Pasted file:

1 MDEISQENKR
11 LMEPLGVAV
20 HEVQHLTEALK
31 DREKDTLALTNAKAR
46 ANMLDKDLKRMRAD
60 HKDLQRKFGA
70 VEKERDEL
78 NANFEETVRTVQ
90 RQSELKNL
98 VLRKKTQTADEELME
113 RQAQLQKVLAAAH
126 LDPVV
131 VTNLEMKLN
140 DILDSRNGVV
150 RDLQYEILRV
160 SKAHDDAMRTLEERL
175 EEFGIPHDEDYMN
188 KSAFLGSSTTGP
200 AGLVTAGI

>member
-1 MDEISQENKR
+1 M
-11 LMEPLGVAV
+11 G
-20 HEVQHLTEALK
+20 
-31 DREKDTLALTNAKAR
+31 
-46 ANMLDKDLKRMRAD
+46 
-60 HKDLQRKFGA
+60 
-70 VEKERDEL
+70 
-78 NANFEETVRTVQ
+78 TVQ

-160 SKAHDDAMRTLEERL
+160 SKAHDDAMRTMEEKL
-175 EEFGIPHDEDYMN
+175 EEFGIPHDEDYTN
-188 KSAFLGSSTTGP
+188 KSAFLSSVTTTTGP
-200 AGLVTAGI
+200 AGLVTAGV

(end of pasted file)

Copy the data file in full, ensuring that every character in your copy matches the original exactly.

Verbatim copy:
1 MDEISQENKR
11 LMEPLGVAV
20 HEVQHLTEALK
31 DREKDTLALTNAKAR
46 ANMLDKDLKRMRAD
60 HKDLQRKFGA
70 VEKERDEL
78 NANFEETVRTVQ
90 RQSELKNL
98 VLRKKTQTADEELME
113 RQAQLQKVLAAAH
126 LDPVV
131 VTNLEMKLN
140 DILDSRNGVV
150 RDLQYEILRV
160 SKAHDDAMRTLEERL
175 EEFGIPHDEDYMN
188 KSAFLGSSTTGP
200 AGLVTAGI

>member
-1 MDEISQENKR
+1 M
-11 LMEPLGVAV
+11 G
-20 HEVQHLTEALK
+20 
-31 DREKDTLALTNAKAR
+31 
-46 ANMLDKDLKRMRAD
+46 
-60 HKDLQRKFGA
+60 
-70 VEKERDEL
+70 
-78 NANFEETVRTVQ
+78 TVQ

-160 SKAHDDAMRTLEERL
+160 SKAHDDAMRTMEEKL
-175 EEFGIPHDEDYMN
+175 EEFGIPHDEDYTN
-188 KSAFLGSSTTGP
+188 KSAFLSSVTTTTGP
-200 AGLVTAGI
+200 AGLVTAGV